Khumalo said that Mowana Properties have implemented various initiatives which include but are not limited to:
• Irrigation of gardens has been substantially cut
• Sinking a further borehole to bring the total number on site to three
• Completion of an electronic water meter system to monitor and control consumption levels
• Supplying borehole water to selected ablutions
• Encouraging customers to utilize hand sanitizers in the bathrooms, as we have cut the water supply at all basins
• Meeting with high water consumers to encourage water saving in a bid to reduce consumption
• Managing air-conditioning efficiencies in a bid to reduce water consumption
• Ensuring that the sprinkler system is not compromised to allow for continuous trade
Khumalo added that Mowana Properties was also implementing other initiatives such as rainwater harvesting in preparation for future rainfall and is formulating a formal disaster plan for the centre should Day Zero be reached. “The initiatives mentioned above form the basis and framework around which the disaster plan will be built. Once the formal disaster plan is in place, it will be easier to gauge whether we as a centre are adequately prepared to Day Zero.
"The other area which has had to be adapted has been the education of patrons and customers as to the need to adapt the ablutions to hand sanitizer as opposed to offering water at the hand basins, as we have received complaints as to why water is not being provided. We believe that it is imperative that each individual does their part towards the greater good and it is alarming to note that the severity of Day Zero and the impact that it will have on the economy, is not being taken seriously by everyone. We will continue to educate and encourage all citizens to do their part.”
Retailers too have rolled up their sleeves as Day Zero approaches. Commenting on the efforts at Food Lover’s Market, group head of sustainability, Andrew Millson said that Food Lover’s Market had been preparing for this crisis for some time. “We first set up a water emergency group, consisting of various department heads and senior managers, in October 2017. This was primarily aimed at reduction of water use. However as the drought shifted, more emphasis has been placed on Day Zero itself,” he said.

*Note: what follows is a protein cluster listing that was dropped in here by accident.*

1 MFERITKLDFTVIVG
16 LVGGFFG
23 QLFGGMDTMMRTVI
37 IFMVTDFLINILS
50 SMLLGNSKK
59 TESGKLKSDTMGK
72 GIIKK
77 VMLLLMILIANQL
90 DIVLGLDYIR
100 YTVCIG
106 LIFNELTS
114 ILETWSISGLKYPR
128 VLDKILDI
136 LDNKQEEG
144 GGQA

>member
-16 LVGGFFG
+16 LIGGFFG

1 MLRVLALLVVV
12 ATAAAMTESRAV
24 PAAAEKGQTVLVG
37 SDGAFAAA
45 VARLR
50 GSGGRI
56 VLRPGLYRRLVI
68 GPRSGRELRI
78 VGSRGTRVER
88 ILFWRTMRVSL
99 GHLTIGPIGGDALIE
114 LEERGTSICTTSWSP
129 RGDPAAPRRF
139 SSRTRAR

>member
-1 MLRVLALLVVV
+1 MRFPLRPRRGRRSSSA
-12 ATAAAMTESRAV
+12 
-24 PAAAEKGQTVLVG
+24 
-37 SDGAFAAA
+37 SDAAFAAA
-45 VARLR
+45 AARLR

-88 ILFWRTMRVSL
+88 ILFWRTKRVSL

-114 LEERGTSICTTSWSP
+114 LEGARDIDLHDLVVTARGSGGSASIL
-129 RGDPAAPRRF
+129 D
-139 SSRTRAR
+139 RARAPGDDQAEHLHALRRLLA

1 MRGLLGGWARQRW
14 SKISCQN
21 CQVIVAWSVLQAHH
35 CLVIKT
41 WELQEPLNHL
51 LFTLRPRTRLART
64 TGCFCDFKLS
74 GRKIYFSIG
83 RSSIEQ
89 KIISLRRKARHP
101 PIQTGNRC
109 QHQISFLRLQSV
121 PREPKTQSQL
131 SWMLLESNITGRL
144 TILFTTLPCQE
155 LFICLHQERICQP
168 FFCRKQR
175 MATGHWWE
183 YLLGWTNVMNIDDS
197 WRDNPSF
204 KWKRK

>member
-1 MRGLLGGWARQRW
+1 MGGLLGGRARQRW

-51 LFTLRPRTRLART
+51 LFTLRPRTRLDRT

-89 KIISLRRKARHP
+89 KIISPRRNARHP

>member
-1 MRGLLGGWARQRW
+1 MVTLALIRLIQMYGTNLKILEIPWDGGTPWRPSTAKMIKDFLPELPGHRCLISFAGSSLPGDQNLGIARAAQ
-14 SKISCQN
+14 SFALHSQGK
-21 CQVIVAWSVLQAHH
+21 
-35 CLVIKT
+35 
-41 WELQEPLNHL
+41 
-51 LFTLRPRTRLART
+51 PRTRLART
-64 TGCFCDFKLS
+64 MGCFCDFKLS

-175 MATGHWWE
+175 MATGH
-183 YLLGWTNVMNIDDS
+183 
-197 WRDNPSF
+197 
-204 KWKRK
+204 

Changes that were made at the various Food Lover’s Market stores in Cape Town include:
• Implementing water tanks with rainwater harvesting and filtration at stores, pack-houses and distribution centres
• Daily water readings being collected from all stores and head office
• Working with cleaning companies to limit water usage, and in the event of Day Zero, develop a plan to make sure cleaning can still be fully completed to food safety standards with water brought in from sustainable sources by the cleaning providers
• Weekly updates from all senior managers and department heads, as well as the development of training material to roll out to all employees
• Sourcing of water from sustainable sources to fill tanks should Day Zero arrive
• Working with human resources departments to understand the implications if our colleagues are having to collect water from standpipes during normal trading hours
• Following a variety of meetings with the City of Cape Town, they also invited them to visit the head office and speak to department heads
According to Millson, Food Lover’s Market has the right plans in place to ensure that they are able to offer as close to normal service as possible, without ever compromising food safety standards. “A major issue for us, and for many businesses, is that we still do not have a clear indication of exactly which areas will be cut off from the city. This is due to be released next week after which we will be able to finalise Day Zero planning.